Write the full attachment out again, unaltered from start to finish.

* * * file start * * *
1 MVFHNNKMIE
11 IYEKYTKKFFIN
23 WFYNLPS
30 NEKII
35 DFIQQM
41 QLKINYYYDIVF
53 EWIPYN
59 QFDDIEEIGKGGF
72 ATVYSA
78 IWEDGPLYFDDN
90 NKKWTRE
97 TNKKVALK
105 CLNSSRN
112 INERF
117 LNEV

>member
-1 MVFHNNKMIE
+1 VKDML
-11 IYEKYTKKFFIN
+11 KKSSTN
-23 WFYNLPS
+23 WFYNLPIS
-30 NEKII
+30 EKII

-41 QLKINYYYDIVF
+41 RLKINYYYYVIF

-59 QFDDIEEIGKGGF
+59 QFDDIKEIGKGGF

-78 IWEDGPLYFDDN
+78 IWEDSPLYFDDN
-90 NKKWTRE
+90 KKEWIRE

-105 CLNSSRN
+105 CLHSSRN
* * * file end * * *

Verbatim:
1 MVFHNNKMIE
11 IYEKYTKKFFIN
23 WFYNLPS
30 NEKII
35 DFIQQM
41 QLKINYYYDIVF
53 EWIPYN
59 QFDDIEEIGKGGF
72 ATVYSA
78 IWEDGPLYFDDN
90 NKKWTRE
97 TNKKVALK
105 CLNSSRN
112 INERF
117 LNEV

>member
-1 MVFHNNKMIE
+1 VKDML
-11 IYEKYTKKFFIN
+11 KKSSTN
-23 WFYNLPS
+23 WFYNLPIS
-30 NEKII
+30 EKII

-41 QLKINYYYDIVF
+41 RLKINYYYYVIF

-59 QFDDIEEIGKGGF
+59 QFDDIKEIGKGGF

-78 IWEDGPLYFDDN
+78 IWEDSPLYFDDN
-90 NKKWTRE
+90 KKEWIRE

-105 CLNSSRN
+105 CLHSSRN